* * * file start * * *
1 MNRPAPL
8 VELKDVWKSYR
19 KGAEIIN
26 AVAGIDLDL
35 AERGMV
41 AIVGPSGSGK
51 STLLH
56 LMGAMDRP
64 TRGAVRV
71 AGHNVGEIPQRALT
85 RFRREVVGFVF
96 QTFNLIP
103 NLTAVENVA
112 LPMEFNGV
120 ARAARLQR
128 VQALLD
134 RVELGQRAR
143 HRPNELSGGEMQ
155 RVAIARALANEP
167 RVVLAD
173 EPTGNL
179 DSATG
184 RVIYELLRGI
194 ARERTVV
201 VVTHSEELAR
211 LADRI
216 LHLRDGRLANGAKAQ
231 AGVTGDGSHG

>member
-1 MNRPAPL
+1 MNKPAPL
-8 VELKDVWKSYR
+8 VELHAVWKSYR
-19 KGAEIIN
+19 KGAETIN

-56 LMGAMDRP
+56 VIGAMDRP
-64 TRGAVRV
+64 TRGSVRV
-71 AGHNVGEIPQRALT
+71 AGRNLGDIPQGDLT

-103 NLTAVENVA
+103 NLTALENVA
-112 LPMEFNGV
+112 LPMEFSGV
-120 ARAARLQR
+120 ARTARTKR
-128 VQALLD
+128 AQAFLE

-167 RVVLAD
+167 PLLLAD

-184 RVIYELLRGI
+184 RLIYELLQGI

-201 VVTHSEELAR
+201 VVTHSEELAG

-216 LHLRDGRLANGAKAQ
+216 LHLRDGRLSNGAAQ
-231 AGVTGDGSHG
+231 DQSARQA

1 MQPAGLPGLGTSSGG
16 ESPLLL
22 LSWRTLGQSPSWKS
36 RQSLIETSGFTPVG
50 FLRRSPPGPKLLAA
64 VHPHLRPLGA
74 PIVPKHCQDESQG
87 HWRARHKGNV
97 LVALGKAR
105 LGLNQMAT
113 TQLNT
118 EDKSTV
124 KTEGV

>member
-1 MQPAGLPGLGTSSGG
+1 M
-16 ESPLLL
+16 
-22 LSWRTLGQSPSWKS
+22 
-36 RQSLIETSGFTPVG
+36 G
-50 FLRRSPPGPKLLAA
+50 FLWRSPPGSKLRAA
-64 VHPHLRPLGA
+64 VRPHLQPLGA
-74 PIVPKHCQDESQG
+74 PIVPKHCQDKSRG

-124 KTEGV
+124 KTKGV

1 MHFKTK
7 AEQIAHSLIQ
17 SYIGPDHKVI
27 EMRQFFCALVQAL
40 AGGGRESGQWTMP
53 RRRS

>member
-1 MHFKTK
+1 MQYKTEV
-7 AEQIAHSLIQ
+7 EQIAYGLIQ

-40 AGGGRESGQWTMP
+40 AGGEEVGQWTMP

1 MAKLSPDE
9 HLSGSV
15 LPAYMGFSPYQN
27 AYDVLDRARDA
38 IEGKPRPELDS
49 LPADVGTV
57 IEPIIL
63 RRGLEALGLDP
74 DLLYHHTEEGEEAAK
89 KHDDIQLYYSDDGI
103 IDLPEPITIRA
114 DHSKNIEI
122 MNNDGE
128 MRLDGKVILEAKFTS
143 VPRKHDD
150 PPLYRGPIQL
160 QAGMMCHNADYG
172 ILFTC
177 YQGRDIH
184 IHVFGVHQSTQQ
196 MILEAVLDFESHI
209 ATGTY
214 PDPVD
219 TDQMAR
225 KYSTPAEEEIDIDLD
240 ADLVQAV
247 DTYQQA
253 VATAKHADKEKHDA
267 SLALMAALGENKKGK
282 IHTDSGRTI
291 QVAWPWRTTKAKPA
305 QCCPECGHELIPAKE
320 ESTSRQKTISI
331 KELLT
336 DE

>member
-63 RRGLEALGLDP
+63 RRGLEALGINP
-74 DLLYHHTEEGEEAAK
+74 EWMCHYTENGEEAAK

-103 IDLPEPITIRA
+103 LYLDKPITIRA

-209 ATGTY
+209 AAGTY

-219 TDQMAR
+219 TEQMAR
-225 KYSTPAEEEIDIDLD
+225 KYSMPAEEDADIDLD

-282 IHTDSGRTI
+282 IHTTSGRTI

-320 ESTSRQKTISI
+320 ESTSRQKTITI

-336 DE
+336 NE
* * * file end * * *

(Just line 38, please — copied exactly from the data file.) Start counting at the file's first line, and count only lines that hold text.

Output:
-64 TRGAVRV